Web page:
9th JUNE 6PM


An ambling reflection on loss and summer bliss, Walkman gives a fresh take on the age-old story of loss, death, grief and remembrance. There’s a touch of Lynne Ramsay to the visuals and influence of sound over the picture, as scenes set in farms, forests and beaches completely capture the emotional resonance within the story, alongside an upbeat and characterful soundtrack, with the use of Bob Dylan’s ‘The Times They Are a-Changin’’ adding a particular note of bittersweet into the final product.

Whilst the film does explore loss and the darkness we all associate with it, writer/director Aaron May has discussed taking influence from a number of more light-hearted film sources, including Wes Anderson’s body of work, Pulp Fiction and Guardians of the Galaxy. In relation to Moonrise Kingdom (the clearest Anderson influence), he very intuitively says “He [Anderson] makes adults children and children adults. When you’re a kid, you want to be grown-up and vice versa.” That idea of wanting to escape out into the wider world whilst clinging to those things that made childhood bearable (close friendships, a sense of exploration) creates the central underlying tension of the drama; it is about two worlds colliding, the protagonist’s nostalgic past and his more uncertain present.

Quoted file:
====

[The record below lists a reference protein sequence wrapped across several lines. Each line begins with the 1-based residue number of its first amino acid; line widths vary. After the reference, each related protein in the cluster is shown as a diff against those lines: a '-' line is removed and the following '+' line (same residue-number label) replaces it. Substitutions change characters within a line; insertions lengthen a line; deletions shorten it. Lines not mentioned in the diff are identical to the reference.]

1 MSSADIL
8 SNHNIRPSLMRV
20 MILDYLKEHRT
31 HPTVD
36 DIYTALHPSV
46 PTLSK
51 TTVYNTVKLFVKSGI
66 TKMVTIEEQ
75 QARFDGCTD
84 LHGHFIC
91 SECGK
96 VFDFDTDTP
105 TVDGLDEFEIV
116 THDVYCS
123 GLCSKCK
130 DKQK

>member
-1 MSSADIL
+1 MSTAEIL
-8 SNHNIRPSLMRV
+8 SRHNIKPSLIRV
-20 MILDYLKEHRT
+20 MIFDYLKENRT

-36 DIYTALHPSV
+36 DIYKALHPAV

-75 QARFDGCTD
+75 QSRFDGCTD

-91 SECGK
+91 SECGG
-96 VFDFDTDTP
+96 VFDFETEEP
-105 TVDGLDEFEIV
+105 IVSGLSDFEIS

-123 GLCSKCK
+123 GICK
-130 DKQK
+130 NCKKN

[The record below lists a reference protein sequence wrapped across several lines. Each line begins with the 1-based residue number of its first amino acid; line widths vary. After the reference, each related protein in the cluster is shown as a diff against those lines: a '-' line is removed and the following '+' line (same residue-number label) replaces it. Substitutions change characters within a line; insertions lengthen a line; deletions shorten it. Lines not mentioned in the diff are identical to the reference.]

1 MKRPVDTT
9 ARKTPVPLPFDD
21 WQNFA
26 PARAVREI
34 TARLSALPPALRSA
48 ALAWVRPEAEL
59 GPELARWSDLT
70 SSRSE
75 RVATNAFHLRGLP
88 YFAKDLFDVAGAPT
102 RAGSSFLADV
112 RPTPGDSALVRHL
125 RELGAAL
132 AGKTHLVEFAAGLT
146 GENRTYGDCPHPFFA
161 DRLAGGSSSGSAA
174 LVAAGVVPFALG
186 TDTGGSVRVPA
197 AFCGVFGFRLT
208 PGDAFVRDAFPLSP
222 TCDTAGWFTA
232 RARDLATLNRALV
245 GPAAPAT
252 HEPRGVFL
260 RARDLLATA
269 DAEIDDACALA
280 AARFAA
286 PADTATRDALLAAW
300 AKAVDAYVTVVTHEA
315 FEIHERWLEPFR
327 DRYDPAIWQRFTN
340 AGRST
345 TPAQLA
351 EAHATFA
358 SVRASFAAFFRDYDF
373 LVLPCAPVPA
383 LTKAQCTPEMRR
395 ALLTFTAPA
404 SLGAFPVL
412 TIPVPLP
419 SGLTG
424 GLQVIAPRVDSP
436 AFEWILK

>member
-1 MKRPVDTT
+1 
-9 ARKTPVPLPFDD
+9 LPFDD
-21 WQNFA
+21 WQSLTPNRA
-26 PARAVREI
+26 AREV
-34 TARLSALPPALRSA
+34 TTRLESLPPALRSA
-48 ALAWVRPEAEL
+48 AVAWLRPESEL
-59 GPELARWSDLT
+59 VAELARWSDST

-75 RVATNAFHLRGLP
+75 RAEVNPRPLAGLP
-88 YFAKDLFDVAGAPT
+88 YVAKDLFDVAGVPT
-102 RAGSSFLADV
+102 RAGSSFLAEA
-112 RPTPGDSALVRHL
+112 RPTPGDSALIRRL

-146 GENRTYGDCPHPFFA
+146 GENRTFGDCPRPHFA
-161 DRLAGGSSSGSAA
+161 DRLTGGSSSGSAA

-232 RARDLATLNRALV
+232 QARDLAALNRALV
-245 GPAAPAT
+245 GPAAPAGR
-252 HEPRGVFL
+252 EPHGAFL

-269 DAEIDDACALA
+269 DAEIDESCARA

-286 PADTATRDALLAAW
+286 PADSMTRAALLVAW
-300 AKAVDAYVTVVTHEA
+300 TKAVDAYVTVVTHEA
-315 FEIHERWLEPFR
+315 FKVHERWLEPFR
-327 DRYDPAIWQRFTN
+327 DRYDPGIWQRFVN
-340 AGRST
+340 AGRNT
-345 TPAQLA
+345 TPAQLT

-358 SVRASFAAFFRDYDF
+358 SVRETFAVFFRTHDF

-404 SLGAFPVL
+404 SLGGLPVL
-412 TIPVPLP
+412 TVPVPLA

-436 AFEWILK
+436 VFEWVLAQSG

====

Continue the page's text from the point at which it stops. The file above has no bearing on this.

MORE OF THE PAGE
Walkman is the sort of film we should encourage from young filmmakers entering the field. It’s a brave and thought-provoking piece that doesn’t try to be too clever or overconfident for a first attempt. Instead, the creative talents behind it have set themselves a small but ambitious goal and have triumphed in not only reaching it but also in making the film feel as though it has a natural progression rather than being crafted, something that more shorts should aim for during production.

Conrad Pollock

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